“You know, I was talking with this Jehovah Witless Guy and he convinced me there is no biblical basis for celebrating Christmas.Now, while I don’t accept everything they those old boys say, ‘specially the no-drinking or smoking stuff, but I started thinking about it and I think they might be right.
I’d hate to see our whole family damned to Hell just to get a present under some pagan tree.”
“You know, I ran into that guy that used to be a ringmaster with Stamster Brothers and he commenced to talking about how Judaism – in its strictest form – really had the whole picture together.
They were waiting for the Messiah and that’s got a lot to say for it. I disagreed with him on the whole no-drinking and dragging out their equivalent of Christmas for a week or whatever, but the idea that we should really anticipate the birth of our Lord is a good thing.
Sooo, I’m thinking we anticipate how he can come into our life without the week of candles and presents.”
Or the worst was:
“You know, I was down at the Stop, Drop and Roll (that’s Circus Talk for a booze tent or trailer – usually just off the parade grounds), and I was walking back and saw this guy with a gun. He was mumbling something about how people demand so much from him and stuff and he was pretty well-bombed. I didn’t want to get too close cuz he was drunk and had a gun but I walked up a little closer and thought he looked like a biker.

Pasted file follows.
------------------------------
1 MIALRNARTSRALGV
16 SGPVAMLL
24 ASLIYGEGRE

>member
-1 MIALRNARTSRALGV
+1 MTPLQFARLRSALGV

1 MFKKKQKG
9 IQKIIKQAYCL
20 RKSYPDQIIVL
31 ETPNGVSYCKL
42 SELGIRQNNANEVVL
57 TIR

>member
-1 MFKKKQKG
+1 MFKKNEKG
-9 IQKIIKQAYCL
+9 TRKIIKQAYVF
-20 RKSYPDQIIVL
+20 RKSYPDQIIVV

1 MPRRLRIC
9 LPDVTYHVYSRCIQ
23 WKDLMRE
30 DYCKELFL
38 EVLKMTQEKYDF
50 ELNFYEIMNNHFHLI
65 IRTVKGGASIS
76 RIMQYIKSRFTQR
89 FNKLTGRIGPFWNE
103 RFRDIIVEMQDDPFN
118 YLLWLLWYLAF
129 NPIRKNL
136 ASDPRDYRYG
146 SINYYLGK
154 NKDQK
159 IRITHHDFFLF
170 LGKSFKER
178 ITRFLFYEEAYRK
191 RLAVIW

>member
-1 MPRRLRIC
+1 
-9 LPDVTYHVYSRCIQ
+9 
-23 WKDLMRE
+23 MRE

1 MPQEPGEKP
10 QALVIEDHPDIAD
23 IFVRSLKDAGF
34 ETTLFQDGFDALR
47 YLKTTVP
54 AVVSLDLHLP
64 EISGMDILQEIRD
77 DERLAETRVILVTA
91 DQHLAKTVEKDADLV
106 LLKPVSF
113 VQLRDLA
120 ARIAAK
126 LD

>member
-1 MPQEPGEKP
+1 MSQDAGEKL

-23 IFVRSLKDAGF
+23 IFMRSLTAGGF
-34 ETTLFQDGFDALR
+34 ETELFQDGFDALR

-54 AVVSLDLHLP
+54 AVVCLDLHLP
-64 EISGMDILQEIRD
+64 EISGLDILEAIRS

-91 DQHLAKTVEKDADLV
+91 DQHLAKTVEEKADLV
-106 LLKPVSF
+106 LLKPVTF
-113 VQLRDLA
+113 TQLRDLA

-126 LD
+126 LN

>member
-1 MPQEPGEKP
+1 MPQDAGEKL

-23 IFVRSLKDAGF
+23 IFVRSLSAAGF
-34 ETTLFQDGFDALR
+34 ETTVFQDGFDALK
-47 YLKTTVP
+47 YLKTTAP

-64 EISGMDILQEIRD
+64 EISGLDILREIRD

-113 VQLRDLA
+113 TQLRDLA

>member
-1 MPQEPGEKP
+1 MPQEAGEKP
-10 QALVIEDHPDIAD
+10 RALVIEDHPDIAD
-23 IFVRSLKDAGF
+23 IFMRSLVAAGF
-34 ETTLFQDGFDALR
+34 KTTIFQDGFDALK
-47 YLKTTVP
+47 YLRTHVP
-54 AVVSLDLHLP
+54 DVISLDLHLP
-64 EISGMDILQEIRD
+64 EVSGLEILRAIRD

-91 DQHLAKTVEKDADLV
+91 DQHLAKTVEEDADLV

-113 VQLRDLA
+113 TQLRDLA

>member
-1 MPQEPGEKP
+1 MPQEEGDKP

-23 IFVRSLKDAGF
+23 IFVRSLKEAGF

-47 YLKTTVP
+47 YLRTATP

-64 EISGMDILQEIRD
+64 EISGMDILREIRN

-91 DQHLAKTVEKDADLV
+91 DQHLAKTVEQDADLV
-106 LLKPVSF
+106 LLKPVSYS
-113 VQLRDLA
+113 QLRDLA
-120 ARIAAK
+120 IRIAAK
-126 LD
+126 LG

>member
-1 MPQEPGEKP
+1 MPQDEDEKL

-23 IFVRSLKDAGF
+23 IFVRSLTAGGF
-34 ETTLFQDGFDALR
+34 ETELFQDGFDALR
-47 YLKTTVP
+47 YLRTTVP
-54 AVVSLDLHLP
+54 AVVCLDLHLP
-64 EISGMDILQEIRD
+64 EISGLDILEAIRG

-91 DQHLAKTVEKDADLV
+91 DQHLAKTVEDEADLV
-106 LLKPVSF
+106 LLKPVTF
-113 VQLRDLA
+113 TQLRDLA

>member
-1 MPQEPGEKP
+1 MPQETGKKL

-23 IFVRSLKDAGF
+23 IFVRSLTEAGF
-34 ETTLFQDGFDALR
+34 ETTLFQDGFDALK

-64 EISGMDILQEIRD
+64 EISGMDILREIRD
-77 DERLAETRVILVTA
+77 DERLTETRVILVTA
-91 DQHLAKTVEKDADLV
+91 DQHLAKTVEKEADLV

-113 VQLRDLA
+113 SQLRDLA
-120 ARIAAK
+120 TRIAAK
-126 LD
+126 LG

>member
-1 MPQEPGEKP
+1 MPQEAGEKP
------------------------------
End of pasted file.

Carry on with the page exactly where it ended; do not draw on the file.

Continue reading Sin, Myrrh and Death – Hardy Christmas on the Road
Thomas Hardy the III — son of great magician and inept mathematician, Thomas Hardy IV — was, as the British are keen to say, keen on helping the younger, newer, more fragile and feminine magicians find their footing.
Some have said this is simply a dressed up way of saying father was a cad and a shoe-fetishist. Those who knew him best have publicly denounced this criticism but never under oath.
See, expert testimony of Harry Blackstone, Jr. in Commonwealth v. Hardy from 1968:
Q: “How well do you know Tom Hardy, aka Li’l Tom Hardy America’s Foremost Psychic Entertainer?”